Belfast Telegraph

Family 'overwhelmed' by tributes as anti-addiction pioneer dies suddenly

By David Young

Tributes have been paid to an anti-addiction pioneer who died suddenly on Thursday.

Adrian McKelvey (65) died after collapsing following a sudden illness at his home in Ballymena.

Local ambulance paramedics worked to revive him and the Air Ambulance was summoned but Mr McKelvey's life could not be saved.

Mr McKelvey was a founding member of PAUSE, a support group for people in the Ballymena area suffering from addiction-related problems, and currently served as secretary of the group.

A private and modest man who shunned the limelight, Adrian McKelvey had in his past battled alcohol addiction and was determined to reach out and help others who were struggling with addiction issues.

Just last year, Mr McKelvey and his wife Ann attended a Buckingham Palace garden party when the group was awarded the Queen's Award for Voluntary Service.

Last night his son Stephen said the family had been taken aback by the outpouring of warmth and support they had received from the community in their time of grief.

"We've been overwhelmed by the response of the community," he told the Belfast Telegraph.

"Dad was the type of guy who didn't seek any limelight.

"He preferred to work behind the scenes, just getting things done. In fact, he had to be pushed into to going to London last year to received the award from the Queen. But I'm so glad that he did."

John Keenan, chairman of PAUSE Ballymena, paid tribute to Mr McKelvey's work with the anti-addiction charity.

"He was a wonderful person. We all feel his loss deeply," he said.

"I couldn't speak highly enough of Adrian. He had a heart of corn, as they say around this part of the world. He would have done anything for anybody with an addiction. He would have travelled miles to help and often did, sitting with addicts, supporting them, talking with them, encouraging them. He was wonderful. He was a great man with people."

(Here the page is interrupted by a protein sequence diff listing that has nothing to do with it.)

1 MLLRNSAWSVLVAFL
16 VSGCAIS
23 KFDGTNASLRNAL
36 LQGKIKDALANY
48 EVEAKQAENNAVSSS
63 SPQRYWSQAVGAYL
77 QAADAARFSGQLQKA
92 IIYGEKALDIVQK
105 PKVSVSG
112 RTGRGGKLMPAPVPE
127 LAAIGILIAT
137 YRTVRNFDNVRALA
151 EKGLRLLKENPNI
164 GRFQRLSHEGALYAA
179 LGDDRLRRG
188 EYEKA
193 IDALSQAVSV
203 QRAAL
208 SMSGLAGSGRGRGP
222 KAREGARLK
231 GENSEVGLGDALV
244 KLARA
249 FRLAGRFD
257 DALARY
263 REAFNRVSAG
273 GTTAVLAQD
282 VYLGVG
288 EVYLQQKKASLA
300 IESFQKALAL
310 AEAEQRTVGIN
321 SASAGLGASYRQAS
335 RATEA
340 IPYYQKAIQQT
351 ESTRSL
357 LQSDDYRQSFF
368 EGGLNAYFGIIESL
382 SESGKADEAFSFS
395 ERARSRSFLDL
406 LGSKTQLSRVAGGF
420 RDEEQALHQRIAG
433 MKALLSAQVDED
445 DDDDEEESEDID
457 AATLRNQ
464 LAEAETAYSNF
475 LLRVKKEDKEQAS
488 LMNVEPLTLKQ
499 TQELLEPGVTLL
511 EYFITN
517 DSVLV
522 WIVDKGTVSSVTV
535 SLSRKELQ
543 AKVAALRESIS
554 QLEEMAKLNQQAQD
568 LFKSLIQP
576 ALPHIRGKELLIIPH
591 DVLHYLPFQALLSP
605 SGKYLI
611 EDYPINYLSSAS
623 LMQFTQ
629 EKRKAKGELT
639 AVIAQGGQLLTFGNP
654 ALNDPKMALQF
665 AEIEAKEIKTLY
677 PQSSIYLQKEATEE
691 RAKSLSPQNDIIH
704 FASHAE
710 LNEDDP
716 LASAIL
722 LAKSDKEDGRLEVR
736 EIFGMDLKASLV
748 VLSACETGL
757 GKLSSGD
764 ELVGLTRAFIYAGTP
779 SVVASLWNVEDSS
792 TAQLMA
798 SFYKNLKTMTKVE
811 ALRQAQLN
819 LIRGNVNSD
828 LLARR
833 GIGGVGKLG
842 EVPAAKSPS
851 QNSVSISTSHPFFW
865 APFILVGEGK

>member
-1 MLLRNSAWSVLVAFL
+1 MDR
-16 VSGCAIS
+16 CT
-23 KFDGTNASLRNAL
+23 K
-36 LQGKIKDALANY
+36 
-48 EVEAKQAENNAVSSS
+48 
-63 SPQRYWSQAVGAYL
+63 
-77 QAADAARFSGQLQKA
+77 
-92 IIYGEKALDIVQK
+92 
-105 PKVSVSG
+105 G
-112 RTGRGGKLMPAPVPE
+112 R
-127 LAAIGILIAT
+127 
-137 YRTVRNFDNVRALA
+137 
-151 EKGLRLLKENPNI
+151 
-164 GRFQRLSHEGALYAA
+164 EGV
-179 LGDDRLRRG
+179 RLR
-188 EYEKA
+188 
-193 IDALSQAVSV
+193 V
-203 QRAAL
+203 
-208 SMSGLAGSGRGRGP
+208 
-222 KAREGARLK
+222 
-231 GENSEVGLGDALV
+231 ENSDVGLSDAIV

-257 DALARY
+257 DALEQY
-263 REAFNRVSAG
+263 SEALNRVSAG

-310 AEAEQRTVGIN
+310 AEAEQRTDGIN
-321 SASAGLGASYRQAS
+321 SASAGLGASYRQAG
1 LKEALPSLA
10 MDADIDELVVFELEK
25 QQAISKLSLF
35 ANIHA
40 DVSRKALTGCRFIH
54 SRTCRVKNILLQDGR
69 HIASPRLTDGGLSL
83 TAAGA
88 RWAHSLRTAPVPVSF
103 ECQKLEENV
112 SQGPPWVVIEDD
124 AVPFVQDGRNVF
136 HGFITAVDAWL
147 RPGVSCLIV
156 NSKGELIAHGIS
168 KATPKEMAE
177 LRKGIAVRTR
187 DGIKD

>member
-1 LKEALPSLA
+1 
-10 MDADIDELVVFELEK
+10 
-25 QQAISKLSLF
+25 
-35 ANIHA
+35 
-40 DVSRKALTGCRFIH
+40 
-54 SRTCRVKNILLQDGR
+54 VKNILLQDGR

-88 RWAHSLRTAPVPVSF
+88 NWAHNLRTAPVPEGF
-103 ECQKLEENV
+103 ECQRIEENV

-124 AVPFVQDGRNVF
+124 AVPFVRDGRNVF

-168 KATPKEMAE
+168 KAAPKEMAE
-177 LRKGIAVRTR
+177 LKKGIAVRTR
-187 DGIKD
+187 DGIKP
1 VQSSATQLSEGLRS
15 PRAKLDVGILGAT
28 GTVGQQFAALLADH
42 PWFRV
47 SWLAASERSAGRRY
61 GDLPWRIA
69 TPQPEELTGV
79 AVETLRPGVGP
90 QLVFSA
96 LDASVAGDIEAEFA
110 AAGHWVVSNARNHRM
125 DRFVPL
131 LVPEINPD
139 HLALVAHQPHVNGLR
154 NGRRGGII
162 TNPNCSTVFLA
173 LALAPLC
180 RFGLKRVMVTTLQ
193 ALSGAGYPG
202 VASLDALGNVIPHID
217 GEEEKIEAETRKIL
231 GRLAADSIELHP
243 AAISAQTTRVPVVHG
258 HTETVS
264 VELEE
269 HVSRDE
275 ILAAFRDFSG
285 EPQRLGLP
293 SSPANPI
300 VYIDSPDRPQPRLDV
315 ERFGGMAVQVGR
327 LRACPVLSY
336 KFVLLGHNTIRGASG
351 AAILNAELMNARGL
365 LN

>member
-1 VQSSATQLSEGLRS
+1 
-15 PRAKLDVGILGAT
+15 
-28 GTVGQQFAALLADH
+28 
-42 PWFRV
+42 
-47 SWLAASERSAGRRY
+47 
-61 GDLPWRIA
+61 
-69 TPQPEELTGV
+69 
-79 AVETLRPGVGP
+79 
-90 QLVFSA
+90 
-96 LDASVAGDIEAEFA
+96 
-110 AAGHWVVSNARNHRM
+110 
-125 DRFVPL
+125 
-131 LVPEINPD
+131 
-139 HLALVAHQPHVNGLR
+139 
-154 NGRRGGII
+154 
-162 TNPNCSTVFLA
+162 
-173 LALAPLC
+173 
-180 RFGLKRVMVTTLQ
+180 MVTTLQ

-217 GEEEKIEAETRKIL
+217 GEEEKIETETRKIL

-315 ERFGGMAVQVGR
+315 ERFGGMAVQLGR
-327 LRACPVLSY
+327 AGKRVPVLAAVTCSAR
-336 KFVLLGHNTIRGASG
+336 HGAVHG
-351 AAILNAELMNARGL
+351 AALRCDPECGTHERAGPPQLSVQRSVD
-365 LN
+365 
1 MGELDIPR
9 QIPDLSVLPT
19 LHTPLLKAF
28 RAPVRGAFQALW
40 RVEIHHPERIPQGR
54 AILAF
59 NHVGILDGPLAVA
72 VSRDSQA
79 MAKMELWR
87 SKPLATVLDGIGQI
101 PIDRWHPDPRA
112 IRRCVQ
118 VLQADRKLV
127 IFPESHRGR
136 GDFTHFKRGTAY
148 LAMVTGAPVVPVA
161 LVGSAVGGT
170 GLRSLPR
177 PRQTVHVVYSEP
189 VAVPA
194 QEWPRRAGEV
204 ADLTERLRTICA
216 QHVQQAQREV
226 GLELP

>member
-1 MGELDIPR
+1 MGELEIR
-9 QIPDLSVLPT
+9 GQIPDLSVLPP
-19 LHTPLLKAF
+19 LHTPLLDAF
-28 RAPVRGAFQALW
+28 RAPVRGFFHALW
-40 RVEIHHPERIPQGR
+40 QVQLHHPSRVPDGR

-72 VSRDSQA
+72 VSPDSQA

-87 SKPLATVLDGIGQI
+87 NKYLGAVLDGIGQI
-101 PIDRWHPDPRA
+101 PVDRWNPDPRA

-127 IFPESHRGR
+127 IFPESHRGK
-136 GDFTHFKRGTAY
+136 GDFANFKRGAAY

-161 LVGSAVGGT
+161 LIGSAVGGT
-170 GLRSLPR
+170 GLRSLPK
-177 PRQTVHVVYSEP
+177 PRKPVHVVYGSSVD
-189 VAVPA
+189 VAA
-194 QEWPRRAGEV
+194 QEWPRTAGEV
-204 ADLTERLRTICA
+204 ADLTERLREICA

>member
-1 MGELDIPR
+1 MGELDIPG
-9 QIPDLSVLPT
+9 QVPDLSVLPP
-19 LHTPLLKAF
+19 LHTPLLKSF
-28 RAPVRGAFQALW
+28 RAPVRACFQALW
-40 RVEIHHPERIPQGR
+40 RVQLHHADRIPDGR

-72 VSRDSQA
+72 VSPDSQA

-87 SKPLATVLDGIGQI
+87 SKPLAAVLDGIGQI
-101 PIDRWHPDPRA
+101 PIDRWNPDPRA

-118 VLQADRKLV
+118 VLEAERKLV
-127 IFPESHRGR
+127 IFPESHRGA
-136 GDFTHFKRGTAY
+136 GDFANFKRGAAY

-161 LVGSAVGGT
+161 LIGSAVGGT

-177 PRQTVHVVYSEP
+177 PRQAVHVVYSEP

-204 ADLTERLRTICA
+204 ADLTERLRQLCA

Mr Keenan said that Mr McKelvey's anti-addiction work had touched many lives for the better.

"I worked with Adrian for almost a decade and he was a guy that really wanted to understand how addictions worked and how people with addiction could be helped.

"The idea that we came up with was that addiction is not a single issue - it's part of a life.

"In order to treat an addiction, you have to treat the whole person. There is no magic wand that can be waved that will let people get on with their life.

"Adrian was available to anyone in the area who needed his help - he gave his time unstintingly."

Mr McKelvey originally came from Ballymoney and had moved to Ballymena when he married.

Former mayor of Ballymena, councillor Audrey Wales last night paid tribute to Mr McKelvey and his work in the Ballymena area.

Sending her sympathy and condolences to his family, she told the Belfast Telegraph: "I had known Adrian for a long time and I'm very sorry to hear the sad news of his passing.

"He was involved in work of great value to the community in Ballymena and will be very badly missed. My thoughts and prayers go out to his family."

Mr McKelvey is survived by his wife Ann, son Stephen and grandchildren Dylan and Leah.

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